Article Text

OP0085 Longitudinal analysis of the gastrointestinal microbiota in systemic sclerosis
  1. ER Volkmann1,
  2. A-M Hoffmann-Vold2,
  3. Y-L Chang1,
  4. J Jacobs1,
  5. K Tillisch1,
  6. E Mayer1,
  7. PJ Clements1,
  8. J Hov2,
  9. M Kummen2,
  10. Ø Midtvedt2,
  11. V Lagishetty1,
  12. Ø Molberg2,
  13. J Braun1
  1. 1University of California, Los Angeles, Los Angeles, United States
  2. 2Oslo University Hospital, Oslo, Norway


Background Gastrointestinal tract (GIT) dysfunction affects the majority of patients with systemic sclerosis (SSc). While the etiology of SSc-related lower GIT dysfunction remains elusive, we have recently demonstrated that the SSc disease state is associated with a distinct colonic microbial consortium and that specific genera are associated with SSc-GIT symptoms in a cross-sectional analysis using colonic lavage specimens.1

Objectives To evaluate changes in GIT microbial composition over time in relation to GIT symptoms in SSc patients.

Methods Adults SSc patients not on chronic antibiotic therapy were eligible to participate. Stool specimens were collected at 0, 3, 6, 9, and 12 months. Healthy controls were matched to SSc patients in a 1:1 ratio at baseline. SSc patients completed the GIT 2.0 questionnaire to assess GIT symptom severity at each collection time. The microbiota from these samples were determined by Illumina HiSeq 2500 16S sequencing. Linear Discriminant Analysis Effect Size was used to identify the genera that showed differential expression in SSc versus controls. Mixed models evaluated changes in GIT symptoms and microbial composition over time.

Results Among 17 patients with SSc (88% Female; Median age 52.1 years), the mean (SD) baseline total GIT 2.0 score was 0.7 (0.6). The majority of participants (71%) provided at least 4 stool samples over the course of the 12-month study. Principal coordinate analysis illustrated significant microbial community differences in SSc versus healthy controls (p=0.001). Consistent with the results of our prior study using colonic lavage specimens,1 SSc patients had decreased commensal genera, such as Faecalibacterium and Bacteroides and increased pathobiont genera, such as Fusobacterium and Erwinia compared with healthy controls (Figure 1). GIT 2.0 scores did not change significantly over the course of the 12-month study for each subject. However, patients with longer disease durations had increased GIT symptoms over time for the total score (P=0.0038), and the following domains: fecal soilage (P=0.0217), social functioning (P=0.0116), emotional well-being (P=0.0474), and constipation (P=0.0039). There was no difference in the course of GIT symptoms over time between patients with limited versus diffuse cutaneous disease. Both the absolute and relative abundances of specific genera did not change over time within individual subjects. After controlling for age, gender, ethnicity, disease duration and SSc subtype (i.e. limited vs. diffuse), low abundance of Bacteroides was associated with increased GIT symptoms over time.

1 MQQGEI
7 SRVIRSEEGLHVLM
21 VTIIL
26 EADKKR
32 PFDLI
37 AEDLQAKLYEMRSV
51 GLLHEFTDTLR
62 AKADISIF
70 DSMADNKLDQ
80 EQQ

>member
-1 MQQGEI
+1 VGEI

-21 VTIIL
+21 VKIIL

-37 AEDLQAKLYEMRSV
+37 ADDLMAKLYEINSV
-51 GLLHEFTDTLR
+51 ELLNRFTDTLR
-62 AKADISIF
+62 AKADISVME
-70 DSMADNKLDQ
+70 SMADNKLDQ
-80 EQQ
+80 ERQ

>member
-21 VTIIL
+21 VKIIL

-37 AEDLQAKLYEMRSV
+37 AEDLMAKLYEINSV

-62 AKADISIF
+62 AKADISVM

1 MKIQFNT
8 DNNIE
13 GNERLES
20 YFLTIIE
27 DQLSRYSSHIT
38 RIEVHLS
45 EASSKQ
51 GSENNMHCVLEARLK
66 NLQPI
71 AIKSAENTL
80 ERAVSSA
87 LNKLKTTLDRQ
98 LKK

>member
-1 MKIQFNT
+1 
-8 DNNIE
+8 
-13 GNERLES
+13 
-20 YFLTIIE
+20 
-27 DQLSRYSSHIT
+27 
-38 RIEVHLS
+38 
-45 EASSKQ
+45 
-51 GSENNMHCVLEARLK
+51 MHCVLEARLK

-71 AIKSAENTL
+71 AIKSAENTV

Figure 1. Genus level taxa associated with UCLA-SSc patients versus healthy subjects Negative and positive effect sizes denote genera decreased (blue) or increased (red) in SSc patients, respectively.

Conclusions This study is the first to characterize lower GIT microbiota in SSc patients at multiple time points. The findings provide further evidence that lower GIT dysbiosis is a feature of the SSc disease state and that specific genera may contribute to GIT symptoms and serve as potential targets for therapeutic intervention.


  1. Volkmann et al. Arthritis Rheumatol 2016;68:1483.


Disclosure of Interest None declared

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